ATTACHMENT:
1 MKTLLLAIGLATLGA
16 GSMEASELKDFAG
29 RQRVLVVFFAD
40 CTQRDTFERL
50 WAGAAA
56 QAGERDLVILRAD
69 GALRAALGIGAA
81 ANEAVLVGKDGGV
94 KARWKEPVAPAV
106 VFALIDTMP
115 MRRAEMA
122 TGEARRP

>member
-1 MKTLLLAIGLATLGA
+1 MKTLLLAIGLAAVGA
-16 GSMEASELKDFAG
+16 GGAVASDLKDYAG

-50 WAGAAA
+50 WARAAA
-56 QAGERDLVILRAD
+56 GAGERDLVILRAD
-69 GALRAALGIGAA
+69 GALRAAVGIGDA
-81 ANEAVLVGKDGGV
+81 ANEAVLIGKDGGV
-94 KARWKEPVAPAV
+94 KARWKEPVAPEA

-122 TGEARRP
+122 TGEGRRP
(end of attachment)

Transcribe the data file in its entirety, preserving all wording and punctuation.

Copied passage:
1 MKTLLLAIGLATLGA
16 GSMEASELKDFAG
29 RQRVLVVFFAD
40 CTQRDTFERL
50 WAGAAA
56 QAGERDLVILRAD
69 GALRAALGIGAA
81 ANEAVLVGKDGGV
94 KARWKEPVAPAV
106 VFALIDTMP
115 MRRAEMA
122 TGEARRP

>member
-1 MKTLLLAIGLATLGA
+1 MKTLLLAIGLAAVGA
-16 GSMEASELKDFAG
+16 GGAVASDLKDYAG

-50 WAGAAA
+50 WARAAA
-56 QAGERDLVILRAD
+56 GAGERDLVILRAD
-69 GALRAALGIGAA
+69 GALRAAVGIGDA
-81 ANEAVLVGKDGGV
+81 ANEAVLIGKDGGV
-94 KARWKEPVAPAV
+94 KARWKEPVAPEA

-122 TGEARRP
+122 TGEGRRP